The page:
The House of Tomorrow: Pioneering Sustainable Design

The House of Tomorrow: Pioneering Sustainable Design

Sustainable architecture and the passive house concept are undoubtedly subjects of priority among urban planners and architects in the 21st century. But long before concerns about reducing emissions and minimising energy use, one of the first concept homes integrating sustainable design was showcased at Expo 1933 in Chicago.

Built in the backdrop of the Great Depression, the House of Tomorrow, designed by American modernist architect, George Fred Keck, was presented at the “Century of Progress Exhibition”. It was a vision of what the future could offer and is considered as a pioneer in modern housing solar design.

Keck created the ground-breaking glass curtain-wall design for the House of Tomorrow, one of several futuristic concept homes built for Expo 1933. It is said that during construction, he found the workers inside the house wearing only shirtsleeves on a frigid winter day and this increased his awareness of the power of radiant heat from the sun passing through large expanses of glass to warm the interior.

House of Tomorrow, Expo 1933 Chicago

His House of Tomorrow, a retro-futuristic exhibit located in the Home and Industrial Arts Group, was a popular attraction and the most striking of eleven model homes that put a contemporary twist on traditional styles. The circular twelve-sided glass and steel model of the house defied conventions and earned the title “America’s first glass house”. It contained the latest cutting-edge appliances of the time including electrically controlled doors, the first home dishwasher and a personal aeroplane hangar.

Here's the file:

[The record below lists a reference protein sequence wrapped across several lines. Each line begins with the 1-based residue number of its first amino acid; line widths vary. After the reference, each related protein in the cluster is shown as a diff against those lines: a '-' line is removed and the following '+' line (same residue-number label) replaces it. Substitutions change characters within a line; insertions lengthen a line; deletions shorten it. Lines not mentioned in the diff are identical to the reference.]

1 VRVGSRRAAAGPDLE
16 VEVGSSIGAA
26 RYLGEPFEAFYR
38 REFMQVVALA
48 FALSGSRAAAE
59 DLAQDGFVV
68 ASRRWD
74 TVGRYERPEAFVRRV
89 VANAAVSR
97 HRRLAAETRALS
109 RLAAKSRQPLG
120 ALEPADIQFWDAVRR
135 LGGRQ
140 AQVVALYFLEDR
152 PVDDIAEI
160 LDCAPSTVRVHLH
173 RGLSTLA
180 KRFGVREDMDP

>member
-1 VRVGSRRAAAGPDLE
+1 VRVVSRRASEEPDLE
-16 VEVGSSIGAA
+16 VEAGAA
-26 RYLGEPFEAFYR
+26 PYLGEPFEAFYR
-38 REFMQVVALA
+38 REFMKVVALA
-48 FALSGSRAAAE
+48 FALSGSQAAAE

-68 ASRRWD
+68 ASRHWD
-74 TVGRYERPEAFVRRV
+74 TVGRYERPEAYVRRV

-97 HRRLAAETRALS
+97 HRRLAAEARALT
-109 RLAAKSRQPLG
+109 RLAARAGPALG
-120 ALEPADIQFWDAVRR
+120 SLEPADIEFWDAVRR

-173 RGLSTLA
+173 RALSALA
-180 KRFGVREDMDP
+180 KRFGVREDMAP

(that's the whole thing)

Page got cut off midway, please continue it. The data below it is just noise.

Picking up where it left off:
Unfortunately, in Summer the house experienced overheating caused by the all-glass design that strained the cooling system, and had to be closed off to visits for the duration of the Expo. However, it marked the first application of passive solar principles to contemporary architecture, including solar orientation and insulated glass windows.

Lessons learned from the House of Tomorrow led to the rise of passive solar houses that used heat-absorbing and conserving materials such as large south-facing windows, to provide natural heating in winter and recycled cool air in summer. Keck used this knowledge to create the Howard Sloan Solar Park and passive solar houses in the 1940s. In subsequent decades, however, the concept of passive solar housing was relegated to the background as it was considered unaffordable for most, with its expansion only coming much later with the oil crisis of the 1970s.

Following Expo 1933, the House of Tomorrow was moved to Beverly Shores, Indiana, and it has been listed on the National Register of Historic Places. Indiana Landmarks are currently in the process of raising money to restore the building

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